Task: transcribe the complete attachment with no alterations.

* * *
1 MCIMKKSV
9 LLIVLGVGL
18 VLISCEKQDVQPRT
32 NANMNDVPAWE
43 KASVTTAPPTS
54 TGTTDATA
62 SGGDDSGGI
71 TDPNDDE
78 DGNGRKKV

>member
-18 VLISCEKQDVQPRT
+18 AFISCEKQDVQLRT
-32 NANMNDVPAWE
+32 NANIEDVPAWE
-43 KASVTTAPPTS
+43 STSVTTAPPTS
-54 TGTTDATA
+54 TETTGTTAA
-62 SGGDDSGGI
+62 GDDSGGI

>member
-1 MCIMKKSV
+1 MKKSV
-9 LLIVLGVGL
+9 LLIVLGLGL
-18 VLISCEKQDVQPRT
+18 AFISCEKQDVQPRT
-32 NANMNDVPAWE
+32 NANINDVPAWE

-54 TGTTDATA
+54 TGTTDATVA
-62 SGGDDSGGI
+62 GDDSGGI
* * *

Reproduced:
1 MCIMKKSV
9 LLIVLGVGL
18 VLISCEKQDVQPRT
32 NANMNDVPAWE
43 KASVTTAPPTS
54 TGTTDATA
62 SGGDDSGGI
71 TDPNDDE
78 DGNGRKKV

>member
-18 VLISCEKQDVQPRT
+18 AFISCEKQDVQLRT
-32 NANMNDVPAWE
+32 NANIEDVPAWE
-43 KASVTTAPPTS
+43 STSVTTAPPTS
-54 TGTTDATA
+54 TETTGTTAA
-62 SGGDDSGGI
+62 GDDSGGI

>member
-1 MCIMKKSV
+1 MKKSV
-9 LLIVLGVGL
+9 LLIVLGLGL
-18 VLISCEKQDVQPRT
+18 AFISCEKQDVQPRT
-32 NANMNDVPAWE
+32 NANINDVPAWE

-54 TGTTDATA
+54 TGTTDATVA
-62 SGGDDSGGI
+62 GDDSGGI